4 Things Decisive People Do Differently, Part II

In part one of this blog, I covered my first two suggested practices for helping you become a better decision-maker—simulating decisions-making scenarios and not conceding to uncertainties. In part two, I’m covering the last two practices which require a little more advanced social and self awareness. These two practices continue to be some of the most challenging in leadership for me, but I’m prepared to spend a lifetime growing and maturing in them and hope you will too.

PRACTICE 3: Maintain Emotional Mobility

Good decision makers and great leaders have, what I like to call, emotional mobility. Emotional mobility means you are mentally and emotionally nimble enough to shift your approach or perspective anytime you need to in order to maintain a clear line of sight to the end goal.

This means that when conversations are tense and emotions are heightened, your response is never to fire back defensively but to stay positively engaged and emotionally composed. It takes resolve and lots of practice crafting kind, yet effectual, responses that cut the tension and disarm your listener, but it is absolutely necessary if you’re committed to making sound decisions that help everyone successfully reach the end goal.

There are three things I do regularly that give me the best shot at making level-headed decisions in emotionally charged situations. Number one, if communication is happening over a written medium like email, I will always give myself adequate time to cool off and think. As a rule, I never respond when my emotions are heightened.

Secondly, when I’m in live situations and there is tension in the conversation, I will sometimes count down from 5 in my head before responding. Occupying your brain with a rational, cognitive exercise will take your mind right out of that heightened state and allow your emotions to detach from the situation so you can reenter the conversation with objectivity and civility.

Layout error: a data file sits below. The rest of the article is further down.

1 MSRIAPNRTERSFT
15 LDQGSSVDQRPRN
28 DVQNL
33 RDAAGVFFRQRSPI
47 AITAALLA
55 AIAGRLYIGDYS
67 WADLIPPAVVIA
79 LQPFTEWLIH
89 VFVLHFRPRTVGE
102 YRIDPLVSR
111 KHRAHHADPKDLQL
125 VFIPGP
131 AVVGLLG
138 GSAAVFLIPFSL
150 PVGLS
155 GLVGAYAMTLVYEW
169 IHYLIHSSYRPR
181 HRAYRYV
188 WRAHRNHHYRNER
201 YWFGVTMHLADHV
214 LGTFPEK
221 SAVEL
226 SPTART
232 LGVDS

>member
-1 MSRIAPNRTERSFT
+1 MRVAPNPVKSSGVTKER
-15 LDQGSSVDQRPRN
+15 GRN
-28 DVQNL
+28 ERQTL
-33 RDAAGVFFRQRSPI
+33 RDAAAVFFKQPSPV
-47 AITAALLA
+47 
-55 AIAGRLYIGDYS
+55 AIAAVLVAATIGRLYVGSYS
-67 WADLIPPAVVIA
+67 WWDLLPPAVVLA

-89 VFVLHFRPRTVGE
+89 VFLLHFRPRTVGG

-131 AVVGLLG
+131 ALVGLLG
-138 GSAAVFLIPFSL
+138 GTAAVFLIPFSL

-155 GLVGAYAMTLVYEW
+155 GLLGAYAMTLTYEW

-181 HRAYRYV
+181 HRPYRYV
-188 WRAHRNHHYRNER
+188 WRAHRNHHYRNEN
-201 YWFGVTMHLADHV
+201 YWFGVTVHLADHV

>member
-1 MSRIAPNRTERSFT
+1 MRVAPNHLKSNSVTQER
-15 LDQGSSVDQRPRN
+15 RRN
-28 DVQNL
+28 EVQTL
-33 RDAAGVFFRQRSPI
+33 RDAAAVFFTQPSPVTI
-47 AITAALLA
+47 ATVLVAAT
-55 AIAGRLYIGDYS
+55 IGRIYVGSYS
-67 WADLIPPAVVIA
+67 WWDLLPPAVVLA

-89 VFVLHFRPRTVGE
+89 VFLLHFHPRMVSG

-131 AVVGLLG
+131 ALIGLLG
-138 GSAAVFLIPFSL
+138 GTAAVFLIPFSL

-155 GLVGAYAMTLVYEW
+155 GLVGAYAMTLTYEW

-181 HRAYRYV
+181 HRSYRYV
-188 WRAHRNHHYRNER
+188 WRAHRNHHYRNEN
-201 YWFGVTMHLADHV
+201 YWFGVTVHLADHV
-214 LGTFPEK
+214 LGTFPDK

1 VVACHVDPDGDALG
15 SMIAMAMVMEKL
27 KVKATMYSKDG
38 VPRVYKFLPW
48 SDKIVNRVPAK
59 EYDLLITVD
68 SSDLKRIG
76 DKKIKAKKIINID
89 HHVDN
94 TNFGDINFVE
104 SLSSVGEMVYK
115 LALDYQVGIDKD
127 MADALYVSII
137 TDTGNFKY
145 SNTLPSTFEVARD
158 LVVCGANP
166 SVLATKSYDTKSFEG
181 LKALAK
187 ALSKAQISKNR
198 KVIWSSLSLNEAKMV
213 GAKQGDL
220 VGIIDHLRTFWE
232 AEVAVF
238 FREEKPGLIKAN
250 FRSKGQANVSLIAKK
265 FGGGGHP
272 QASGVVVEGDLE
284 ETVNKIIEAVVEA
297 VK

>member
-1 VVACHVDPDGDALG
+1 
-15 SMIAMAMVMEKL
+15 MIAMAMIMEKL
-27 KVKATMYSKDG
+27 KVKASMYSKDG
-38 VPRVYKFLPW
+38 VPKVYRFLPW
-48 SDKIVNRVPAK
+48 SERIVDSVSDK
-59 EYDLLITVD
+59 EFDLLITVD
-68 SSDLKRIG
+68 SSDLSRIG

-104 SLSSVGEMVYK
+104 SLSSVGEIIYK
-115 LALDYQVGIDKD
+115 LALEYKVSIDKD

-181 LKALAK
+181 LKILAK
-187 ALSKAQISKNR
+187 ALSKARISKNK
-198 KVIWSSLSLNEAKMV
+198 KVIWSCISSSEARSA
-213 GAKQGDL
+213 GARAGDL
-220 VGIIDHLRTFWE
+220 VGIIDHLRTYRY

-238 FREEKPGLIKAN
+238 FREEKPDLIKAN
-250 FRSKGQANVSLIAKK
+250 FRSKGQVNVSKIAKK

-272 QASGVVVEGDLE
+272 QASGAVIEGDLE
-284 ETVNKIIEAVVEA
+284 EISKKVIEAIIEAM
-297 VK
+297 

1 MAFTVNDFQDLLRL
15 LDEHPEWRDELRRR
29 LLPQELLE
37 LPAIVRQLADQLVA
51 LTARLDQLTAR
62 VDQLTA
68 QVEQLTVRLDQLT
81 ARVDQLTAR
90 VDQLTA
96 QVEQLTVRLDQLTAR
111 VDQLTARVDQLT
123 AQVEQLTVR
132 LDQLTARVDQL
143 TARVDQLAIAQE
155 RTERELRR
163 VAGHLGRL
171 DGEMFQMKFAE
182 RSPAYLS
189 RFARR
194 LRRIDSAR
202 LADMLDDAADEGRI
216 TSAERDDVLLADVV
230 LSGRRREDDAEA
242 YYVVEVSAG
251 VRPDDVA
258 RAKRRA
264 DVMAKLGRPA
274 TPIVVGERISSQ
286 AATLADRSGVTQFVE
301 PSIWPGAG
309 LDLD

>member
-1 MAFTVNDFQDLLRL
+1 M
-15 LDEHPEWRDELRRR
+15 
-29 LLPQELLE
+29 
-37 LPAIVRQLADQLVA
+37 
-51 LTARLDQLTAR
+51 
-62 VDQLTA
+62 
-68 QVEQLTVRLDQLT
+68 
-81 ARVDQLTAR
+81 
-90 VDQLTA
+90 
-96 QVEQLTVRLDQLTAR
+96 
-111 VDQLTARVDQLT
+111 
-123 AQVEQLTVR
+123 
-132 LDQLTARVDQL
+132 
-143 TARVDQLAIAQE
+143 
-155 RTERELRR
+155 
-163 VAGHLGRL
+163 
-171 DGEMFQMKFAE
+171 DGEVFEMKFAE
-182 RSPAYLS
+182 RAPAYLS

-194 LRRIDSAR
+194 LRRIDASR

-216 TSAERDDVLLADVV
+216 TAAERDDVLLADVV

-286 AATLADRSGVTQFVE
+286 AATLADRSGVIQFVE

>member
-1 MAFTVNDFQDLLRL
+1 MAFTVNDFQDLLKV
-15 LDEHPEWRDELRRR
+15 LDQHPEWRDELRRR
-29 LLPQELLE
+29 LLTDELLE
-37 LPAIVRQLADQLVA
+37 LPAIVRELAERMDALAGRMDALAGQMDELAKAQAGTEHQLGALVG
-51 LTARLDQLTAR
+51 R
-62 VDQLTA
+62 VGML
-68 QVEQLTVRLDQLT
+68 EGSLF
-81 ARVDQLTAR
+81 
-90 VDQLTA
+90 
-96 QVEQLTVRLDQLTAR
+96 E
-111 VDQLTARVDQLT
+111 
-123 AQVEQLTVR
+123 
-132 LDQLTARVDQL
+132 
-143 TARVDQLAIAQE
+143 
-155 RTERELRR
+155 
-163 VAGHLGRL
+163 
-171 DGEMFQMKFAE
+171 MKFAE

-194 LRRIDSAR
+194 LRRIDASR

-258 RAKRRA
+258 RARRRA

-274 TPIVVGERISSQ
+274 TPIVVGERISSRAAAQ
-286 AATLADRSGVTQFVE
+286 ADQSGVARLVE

Thirdly, I nod my head and smile while I’m listening. There will come a point when it’s time for me to respond and this small act gives me the upper hand in constructing a positive, well-received response, even if I ultimately disagree with what’s being said.

PRACTICE 4: Listen to Your Gut

Let’s immediately put to rest a misconception about gut decisions—these are not decisions based on emotion; they’re decisions directed by both intuition and preexisting moral values. Emotions are ideas and sentiments you have stored away from previous experiences that affect how you judge situations and people. Intuition, on the other hand, is having keen and quick insight into something that you have no previous knowledge of or reference for. Couple that with a clearly defined set of moral values and your gut decisions could prove to be very fruitful.

Admittedly, the concept of making gut decisions has been the hardest for me to accept as a valid decision-making method because I so highly value rationale. However, I became more amenable to this approach when I began to realize that intuition and moral values are like the checks and balances to rational decision-making.